James Brewerton, 23, from Leeds is set to receive a £6,000 inheritance after his grandparents died last December and wants to know what to do with it. He works for a firm of insolvency practitioners in Leeds and lives with his partner, Emma, in a two-bedroomed apartment that the couple bought in May 2009.
"I want to make the most of the inheritance as well as being able to arrange my finances so that we can afford to move into a house within the next five years," says James. "I'm close to completing an accountancy qualification and will then get a £2,000 pay rise. My main aim is to become a chartered accountant within the next three to four years so that I can earn a guaranteed amount for the rest of my career."
Salary: £21,000 plus 10 per cent bonus each year. Also earns £100 a month from running a night club
Mortgage: £100,000, monthly repayment £515
Other monthly outgoings (jointly with his partner, Emma): £200 (food), £550 (bills, such as utilities), £859 (entertainment, clothes), £40 (savings)
Debts: £12,000 Student loan and £500 interest-free overdraft
Savings: £800 in a cash ISA
Giving advice this week are Alex Pegley of Calculis, Dennis Hall of Yellowtail Financial Planning and Gordon Bowden from Quainton Hills Financial Planning...
"James should accumulate a contingency fund in readily realisable cash deposits," advises Gordon Bowden. "He should keep at least his £6,000 inheritance on instant access deposits to cover any emergencies. A telephone or internet account at ING Direct would be ideal. The current interest rate is 3.2 per cent with instant access."
Alex Pegley suggests James should put an amount equivalent to three months' net salary in a savings account as an emergency fund. "A good proportion of this can be held in a cash ISA, avoiding tax on the interest."
"As he's not planning to use the money for five or so years, the balance of James's inheritance after putting away an emergency fund should be invested in a portfolio of collective investment funds (OEICs and unit trusts)," says Alex Pegley. He picks Jupiter's Merlin range of funds as consistently good performers.
"A shares ISA would be a sensible option, retaining tax advantages whilst investing in growth assets," agrees Dennis Hall. "Any medium-term investment should be considered as seven to 10 years, particularly for someone who describes themselves as slightly risk averse."
"It is good that James and Emma have no credit card debt or borrowings other than their mortgage, student loans and overdraft," says Gordon Bowden.
But Dennis Hall is critical of the overdraft. "Running overdrafts is not a sensible habit to get into," he says. "The banks could alter their terms at any time, and once the interest-free period is over there is no guarantee that the overdraft will be extended or have a low interest rate. James should plan to have the money available to keep accounts in the black."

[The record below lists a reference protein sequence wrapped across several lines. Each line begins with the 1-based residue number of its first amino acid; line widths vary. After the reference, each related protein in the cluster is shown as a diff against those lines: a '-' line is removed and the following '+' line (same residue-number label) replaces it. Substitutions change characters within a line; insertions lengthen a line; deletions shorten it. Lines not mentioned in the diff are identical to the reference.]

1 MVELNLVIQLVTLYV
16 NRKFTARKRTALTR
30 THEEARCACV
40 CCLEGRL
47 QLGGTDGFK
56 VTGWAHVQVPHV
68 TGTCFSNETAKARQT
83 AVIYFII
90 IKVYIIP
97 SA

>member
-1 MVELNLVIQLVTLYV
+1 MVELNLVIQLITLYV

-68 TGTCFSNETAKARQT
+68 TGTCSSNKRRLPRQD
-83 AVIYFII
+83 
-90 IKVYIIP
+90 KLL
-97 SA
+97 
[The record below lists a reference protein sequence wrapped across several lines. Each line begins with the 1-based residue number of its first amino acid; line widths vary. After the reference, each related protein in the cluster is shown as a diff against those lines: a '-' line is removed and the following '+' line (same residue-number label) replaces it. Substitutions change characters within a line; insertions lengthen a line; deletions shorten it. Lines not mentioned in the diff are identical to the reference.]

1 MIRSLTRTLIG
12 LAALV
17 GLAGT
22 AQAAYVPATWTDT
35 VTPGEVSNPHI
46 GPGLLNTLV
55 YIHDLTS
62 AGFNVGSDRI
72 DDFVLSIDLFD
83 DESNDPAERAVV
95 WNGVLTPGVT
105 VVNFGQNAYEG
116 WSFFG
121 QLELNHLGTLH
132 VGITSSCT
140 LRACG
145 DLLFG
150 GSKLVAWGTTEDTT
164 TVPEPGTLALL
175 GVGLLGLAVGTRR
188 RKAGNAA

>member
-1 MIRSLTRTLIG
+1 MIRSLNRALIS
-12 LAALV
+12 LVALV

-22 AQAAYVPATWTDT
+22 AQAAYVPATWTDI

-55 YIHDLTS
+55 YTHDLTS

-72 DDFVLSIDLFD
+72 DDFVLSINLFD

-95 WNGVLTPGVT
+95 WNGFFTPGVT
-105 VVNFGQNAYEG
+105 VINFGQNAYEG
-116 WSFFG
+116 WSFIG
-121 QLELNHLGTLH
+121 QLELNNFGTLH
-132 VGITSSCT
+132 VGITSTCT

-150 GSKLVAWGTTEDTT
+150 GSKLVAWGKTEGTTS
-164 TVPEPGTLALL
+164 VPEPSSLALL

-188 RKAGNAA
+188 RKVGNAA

James has life cover, critical illness cover and income protection in the case of redundancy. They cover his mortgage or provide a lump sum payment upon death or diagnosis of a terminal illness. Emma also has the same cover. "It sounds like James and Emma are well protected against death or ill-health, but is worth checking to whom the benefits would be payable in the event of a claim," suggests Alex Pegley. "With life and critical illness policies, we recommend using a split benefit trust. This enables the insured to receive the benefit in the event of a critical illness claim and the survivor in the event of a death claim, thereby speeding the settlement of the claim at a traumatic time."
James currently pays £28 a month into a final salary pension scheme with my current employer, with the company contributing £70. He's doing well, says Gordon Bowden. "James is in the fortunate position of being in a final salary pension scheme. This means that his long-term retirement planning is relatively secure for as long as he works at his current firm."
"But James should check exactly what type of pension he's got," suggests Alex Pegley. "If it is indeed a final salary arrangement, then he's well set at present and, as he's not looking to retire early, he can for the moment enjoy the perks of a great scheme."
James and Emma need to make wills, the experts agree "Without a will, James's assets will not go to Emma on his death, passing instead to his parents under the law of intestacy," points out Dennis Hall. "He should also make a nomination to the pension scheme trustees about where he would like his pension benefits to go in the event of his death. While not binding on the trustees, it does provide some direction."
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